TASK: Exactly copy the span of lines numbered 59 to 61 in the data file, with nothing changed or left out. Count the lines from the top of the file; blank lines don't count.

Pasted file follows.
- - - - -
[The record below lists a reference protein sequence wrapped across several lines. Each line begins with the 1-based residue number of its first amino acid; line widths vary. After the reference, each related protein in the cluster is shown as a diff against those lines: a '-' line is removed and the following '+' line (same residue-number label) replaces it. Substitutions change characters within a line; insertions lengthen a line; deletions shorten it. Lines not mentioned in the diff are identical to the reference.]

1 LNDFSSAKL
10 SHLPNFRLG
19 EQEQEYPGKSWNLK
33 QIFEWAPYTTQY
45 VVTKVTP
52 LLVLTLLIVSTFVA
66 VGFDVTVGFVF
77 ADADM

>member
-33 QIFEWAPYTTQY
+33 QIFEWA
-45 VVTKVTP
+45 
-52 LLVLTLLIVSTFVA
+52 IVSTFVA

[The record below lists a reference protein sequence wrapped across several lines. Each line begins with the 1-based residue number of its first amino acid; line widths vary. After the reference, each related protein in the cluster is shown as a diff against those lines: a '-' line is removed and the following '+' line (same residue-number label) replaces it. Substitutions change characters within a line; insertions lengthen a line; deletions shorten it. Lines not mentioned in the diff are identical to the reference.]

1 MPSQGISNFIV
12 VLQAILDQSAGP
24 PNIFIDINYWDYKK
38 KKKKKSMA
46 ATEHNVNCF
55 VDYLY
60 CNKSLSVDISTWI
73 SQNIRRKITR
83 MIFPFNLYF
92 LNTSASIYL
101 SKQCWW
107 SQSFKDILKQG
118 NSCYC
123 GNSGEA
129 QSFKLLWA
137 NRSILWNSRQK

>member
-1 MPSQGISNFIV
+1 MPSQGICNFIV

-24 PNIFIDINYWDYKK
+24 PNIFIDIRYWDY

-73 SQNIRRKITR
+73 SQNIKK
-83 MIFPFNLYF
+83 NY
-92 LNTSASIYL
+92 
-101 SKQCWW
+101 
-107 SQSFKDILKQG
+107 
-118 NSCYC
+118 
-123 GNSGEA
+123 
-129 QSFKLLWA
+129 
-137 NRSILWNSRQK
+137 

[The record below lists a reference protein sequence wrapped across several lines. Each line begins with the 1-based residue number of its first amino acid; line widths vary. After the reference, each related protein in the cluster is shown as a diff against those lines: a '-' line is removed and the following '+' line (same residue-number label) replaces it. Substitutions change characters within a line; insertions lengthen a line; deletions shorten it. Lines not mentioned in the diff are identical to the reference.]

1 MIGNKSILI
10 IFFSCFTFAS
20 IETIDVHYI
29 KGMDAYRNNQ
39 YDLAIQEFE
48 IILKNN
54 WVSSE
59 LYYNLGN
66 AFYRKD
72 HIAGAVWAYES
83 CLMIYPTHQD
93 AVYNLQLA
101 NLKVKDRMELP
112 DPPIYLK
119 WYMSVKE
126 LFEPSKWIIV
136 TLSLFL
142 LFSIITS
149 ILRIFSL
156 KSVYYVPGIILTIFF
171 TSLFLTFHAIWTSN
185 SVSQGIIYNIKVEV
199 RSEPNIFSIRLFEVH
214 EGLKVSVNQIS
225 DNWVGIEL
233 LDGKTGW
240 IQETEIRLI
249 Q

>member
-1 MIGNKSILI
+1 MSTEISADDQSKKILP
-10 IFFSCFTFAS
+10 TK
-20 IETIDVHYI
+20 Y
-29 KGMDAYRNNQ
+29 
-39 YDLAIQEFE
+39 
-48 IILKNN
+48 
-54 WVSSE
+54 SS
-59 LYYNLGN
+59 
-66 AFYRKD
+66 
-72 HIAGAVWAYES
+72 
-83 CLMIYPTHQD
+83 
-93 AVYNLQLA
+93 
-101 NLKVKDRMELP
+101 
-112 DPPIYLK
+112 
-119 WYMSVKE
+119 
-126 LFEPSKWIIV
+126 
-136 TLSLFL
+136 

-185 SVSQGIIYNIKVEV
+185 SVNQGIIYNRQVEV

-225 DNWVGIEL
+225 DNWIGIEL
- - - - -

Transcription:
10 IFFSCFTFAS
20 IETIDVHYI
29 KGMDAYRNNQ